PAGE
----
News Analysis

Tata Motors bears brunt of China slowdown

Parvatha Vardhini C BL Research Bureau | Updated on February 07, 2019 Published on February 07, 2019

JLR’s new Range Rover Evoque, with mild and plug-in hybrid options, is expected to drive sales in the coming months   -  REUTERS

JLR’s substantial loss not offset by profit in Indian market

For the third straight quarter this fiscal, Tata Motors has posted weak numbers, clocking a consolidated loss of ₹26,961 crore for the three months ended December 2018. In the June and September quarters, the company had incurred losses of ₹1,000-1,800 crore.

While the domestic standalone business made profits of ₹618 crore in the December quarter, the huge loss came from writing down of the value of certain product development costs that were capitalised as well as the value of certain tangible assets such as property, plant and equipment at Jaguar Land Rover (JLR). This writedown was done to the extent of £3.1 billion ( ₹28,014 crore).

On slippery wicket

However, even without considering this exceptional charge, JLR was on a slippery wicket, clocking a loss before exceptional items of £273 million (approximately ₹2,500 crore). Like in the previous quarters, the downturn in China took a toll on the company in the third quarter.

While JLR clocked good retail volume growth (over Q3 FY18) the quarter) in North America and Europe, the company reported a 6.4 per cent drop in total retail sales during Q3 FY19 due to a steep drop of 47 per cent in China volumes.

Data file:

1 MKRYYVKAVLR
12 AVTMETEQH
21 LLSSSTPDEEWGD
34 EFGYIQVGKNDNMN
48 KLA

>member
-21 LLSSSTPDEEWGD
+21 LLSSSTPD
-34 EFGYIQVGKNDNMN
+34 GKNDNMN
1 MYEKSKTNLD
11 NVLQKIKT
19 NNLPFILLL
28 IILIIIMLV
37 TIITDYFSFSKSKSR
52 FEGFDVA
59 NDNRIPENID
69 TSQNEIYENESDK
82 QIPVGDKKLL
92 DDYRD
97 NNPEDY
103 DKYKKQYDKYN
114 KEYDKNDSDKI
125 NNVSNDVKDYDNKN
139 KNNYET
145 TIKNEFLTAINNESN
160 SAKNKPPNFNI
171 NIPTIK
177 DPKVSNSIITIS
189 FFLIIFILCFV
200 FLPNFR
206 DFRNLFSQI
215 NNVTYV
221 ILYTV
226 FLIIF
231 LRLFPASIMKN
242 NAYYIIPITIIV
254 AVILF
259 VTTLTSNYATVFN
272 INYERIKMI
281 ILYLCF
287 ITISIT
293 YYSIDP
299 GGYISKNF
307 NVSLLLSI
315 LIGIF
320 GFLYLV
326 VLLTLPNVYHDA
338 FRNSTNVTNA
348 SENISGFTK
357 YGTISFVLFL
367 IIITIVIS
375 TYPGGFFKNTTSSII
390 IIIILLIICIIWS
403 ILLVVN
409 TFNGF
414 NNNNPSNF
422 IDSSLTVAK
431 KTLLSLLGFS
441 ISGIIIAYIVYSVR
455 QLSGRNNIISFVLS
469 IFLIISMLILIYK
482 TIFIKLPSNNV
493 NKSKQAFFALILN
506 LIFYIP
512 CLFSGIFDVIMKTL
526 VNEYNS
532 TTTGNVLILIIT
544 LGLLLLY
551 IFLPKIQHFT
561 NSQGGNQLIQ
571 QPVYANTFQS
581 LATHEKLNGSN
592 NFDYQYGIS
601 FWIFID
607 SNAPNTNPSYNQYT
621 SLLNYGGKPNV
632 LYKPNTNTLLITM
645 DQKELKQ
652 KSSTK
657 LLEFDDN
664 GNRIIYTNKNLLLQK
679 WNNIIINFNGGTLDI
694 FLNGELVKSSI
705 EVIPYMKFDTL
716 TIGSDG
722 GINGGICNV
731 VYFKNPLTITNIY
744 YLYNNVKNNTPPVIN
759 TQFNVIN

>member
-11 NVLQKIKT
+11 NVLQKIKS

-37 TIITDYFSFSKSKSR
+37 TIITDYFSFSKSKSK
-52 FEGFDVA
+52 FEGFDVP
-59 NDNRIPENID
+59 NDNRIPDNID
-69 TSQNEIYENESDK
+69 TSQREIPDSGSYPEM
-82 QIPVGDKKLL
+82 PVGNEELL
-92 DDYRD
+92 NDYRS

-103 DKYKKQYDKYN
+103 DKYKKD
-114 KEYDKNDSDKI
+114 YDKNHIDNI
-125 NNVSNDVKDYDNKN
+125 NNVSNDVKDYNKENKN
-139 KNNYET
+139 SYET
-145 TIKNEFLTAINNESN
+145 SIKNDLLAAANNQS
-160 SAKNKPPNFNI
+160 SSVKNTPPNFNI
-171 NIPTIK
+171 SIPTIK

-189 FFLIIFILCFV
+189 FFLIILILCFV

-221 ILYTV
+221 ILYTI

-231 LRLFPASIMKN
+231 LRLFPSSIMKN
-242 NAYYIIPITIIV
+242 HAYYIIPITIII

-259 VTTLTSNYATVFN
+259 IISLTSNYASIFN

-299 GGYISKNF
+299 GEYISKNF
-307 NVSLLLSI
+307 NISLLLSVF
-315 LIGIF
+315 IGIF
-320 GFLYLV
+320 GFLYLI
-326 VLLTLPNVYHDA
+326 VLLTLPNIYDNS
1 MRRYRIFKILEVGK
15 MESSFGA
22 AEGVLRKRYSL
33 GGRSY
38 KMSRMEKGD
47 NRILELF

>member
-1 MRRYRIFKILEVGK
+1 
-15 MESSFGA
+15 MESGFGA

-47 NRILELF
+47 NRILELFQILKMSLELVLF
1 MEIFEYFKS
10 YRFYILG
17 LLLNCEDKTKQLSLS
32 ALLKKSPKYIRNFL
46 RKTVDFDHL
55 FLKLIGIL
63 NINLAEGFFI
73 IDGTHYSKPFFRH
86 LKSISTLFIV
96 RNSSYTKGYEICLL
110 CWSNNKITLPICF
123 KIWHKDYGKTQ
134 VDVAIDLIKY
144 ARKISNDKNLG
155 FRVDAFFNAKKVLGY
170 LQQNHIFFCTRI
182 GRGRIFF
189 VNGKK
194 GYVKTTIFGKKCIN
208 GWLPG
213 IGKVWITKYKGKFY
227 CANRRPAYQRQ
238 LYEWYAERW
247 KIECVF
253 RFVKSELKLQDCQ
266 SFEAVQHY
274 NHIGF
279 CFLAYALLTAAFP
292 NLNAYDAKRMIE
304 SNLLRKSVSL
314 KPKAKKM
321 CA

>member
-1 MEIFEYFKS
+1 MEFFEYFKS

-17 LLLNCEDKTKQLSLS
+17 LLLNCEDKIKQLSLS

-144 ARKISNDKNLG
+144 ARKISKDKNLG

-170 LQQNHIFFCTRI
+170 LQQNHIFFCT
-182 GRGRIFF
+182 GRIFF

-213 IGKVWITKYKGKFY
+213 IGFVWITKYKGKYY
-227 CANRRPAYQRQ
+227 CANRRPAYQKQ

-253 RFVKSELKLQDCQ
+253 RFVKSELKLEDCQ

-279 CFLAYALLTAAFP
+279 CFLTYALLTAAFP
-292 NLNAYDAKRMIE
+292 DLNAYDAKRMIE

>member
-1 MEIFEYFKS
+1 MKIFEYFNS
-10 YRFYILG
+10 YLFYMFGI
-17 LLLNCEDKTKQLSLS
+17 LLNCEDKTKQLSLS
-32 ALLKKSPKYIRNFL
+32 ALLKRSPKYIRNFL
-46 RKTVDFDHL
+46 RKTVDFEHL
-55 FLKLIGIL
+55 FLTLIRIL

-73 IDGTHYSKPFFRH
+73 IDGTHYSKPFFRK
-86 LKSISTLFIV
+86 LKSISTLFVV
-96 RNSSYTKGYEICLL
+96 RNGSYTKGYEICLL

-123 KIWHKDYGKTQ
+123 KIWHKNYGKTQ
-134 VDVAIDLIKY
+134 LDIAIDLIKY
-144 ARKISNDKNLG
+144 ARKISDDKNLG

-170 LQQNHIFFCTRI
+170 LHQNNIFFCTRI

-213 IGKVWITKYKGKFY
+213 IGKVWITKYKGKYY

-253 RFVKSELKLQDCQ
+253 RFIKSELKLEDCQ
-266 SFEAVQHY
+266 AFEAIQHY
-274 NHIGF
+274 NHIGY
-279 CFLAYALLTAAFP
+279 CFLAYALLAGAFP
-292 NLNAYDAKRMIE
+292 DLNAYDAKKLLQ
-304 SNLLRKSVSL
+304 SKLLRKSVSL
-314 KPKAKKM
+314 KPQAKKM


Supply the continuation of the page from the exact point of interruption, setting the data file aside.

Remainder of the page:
Thus, JLR revenues fell about 1.4 per cent year-on-year to £6,223 million (approx ₹57,300 crore). Its Ebitda margins dipped to 7.3 per cent this time, compared to the 10.9 per cent clocked a year ago.

High depreciation and amortisation costs, high incentives in China to push up sales and production shutdown during the quarter were the main reasons for the shrinkage in margins.


While the long-term potential for premium cars in China remains sanguine, the slowdown in China could continue to impact JLR in the near term. The company is trying to make the best out of the situation there by focusing on improving dealer profitability, narrowing discounts as well as enhancing local sourcing.

Besides, JLR is focussing on bettering its cash flows and profitability. The latest impairment of certain assets, for instance, is expected to bring down depreciation and amortisation costs by £300 million (approx ₹2,600 crore) per annum. Similarly, to cut down employee costs, JLR announced a workforce reduction scheme with a target of cutting down 4,500 workers last month.

Product mix

These apart, a better product mix could do its bit to drive sales in the coming months. The company is launching the all-new Range Rover Evoque, which comes with mild and plug-in hybrid options. The Jaguar I-PACE, introduced in 2018 in select markets, is now launched globally and sports an encouraging order book. A new Defender will also be launched this year.

A ‘No-deal’ Brexit, though, remains a dampener as it could impact the import of components into UK for manufacturing, as well as the export of vehicles to global markets.

Published on February 07, 2019
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